Books

Safdar Ahmed’s graphic novel ‘Still Alive’ has won NSW Premier’s Literary Awards

Still Alive: Notes from Australia’s Immigration Detention System has taken home Book of the Year at last night’s NSW Premier’s Literary Awards.

What began in its early inception as a webcomic, Safdar Ahmed’s, Still Alive: Notes from Australia’s Immigration Detention System won Book of the Year at this year’s NSW Premier’s Literary Awards. Documenting the stories of detainees inside Villawood immigration detention centre, Still Alive has been praised by judges for its vision, ambition, and achievement, and as a work of generous labour and an unflinching critique of policy.

Still Alive, was a decade in the making, as far back as 2011, Ahmed was visiting the Villawood detention centre armed only with his tools, a sketch pad, and a set of pencils. Villawood has a ban on video and recording devices. 

Safdar Ahmed
Credit: ABC

Due to Ahmed’s graphic novel receiving such strong critical acclaim, and rapid popularity, Melbourne publisher Twelve Panels Press, is currently undergoing a reprint of Still Alive, which will be ready at the end of May. 

Speaking on Monday, before learning he had won book of the year, he shared with the Guardian that “It is unusual for a comic or graphic novel to be nominated for a prize like this so I wasn’t expecting to even be shortlisted, to be honest. I am delighted,” he said. “I think people are still quite unaware of just how cruel and punishing Australia’s policies are against asylum seekers and refugees. I hope this book educates people.”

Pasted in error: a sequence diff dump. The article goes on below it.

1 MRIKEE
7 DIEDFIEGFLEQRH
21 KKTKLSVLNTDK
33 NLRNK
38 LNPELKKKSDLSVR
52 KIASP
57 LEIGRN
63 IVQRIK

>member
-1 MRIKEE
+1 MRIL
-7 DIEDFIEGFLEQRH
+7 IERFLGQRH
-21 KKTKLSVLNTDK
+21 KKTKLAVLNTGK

Still Alive
Credit: TPP

The senior judge for the NSW Premier’s Literary Awards, Jane McCredie, said that this year’s judges had “grappled with 750 written works presenting a rich array of genres and styles which explore everything from the major themes of our times to the most intimate details of what it is to be human”.

Naming Still Alive the overall winner the judges remarked “Ahmed’s work stands out as an example of brilliant storytelling created with and through community, a labour of generosity, and love. It is an unflinching critique of policy and discourse that demonstrates the power of art,” 

Almost $300,000 was awarded to authors and writers across 12 categories. Author Tony Birch won the $40,000 Christina Stead prize for fiction for his story collection Dark as Last Night, Chloe Wilson’s debut novel Hold your Fire took home the award for New Writing and Dan Disney won best Poetry Prize for accelerations & inertias.

For a full list of winners check out NSW State Library.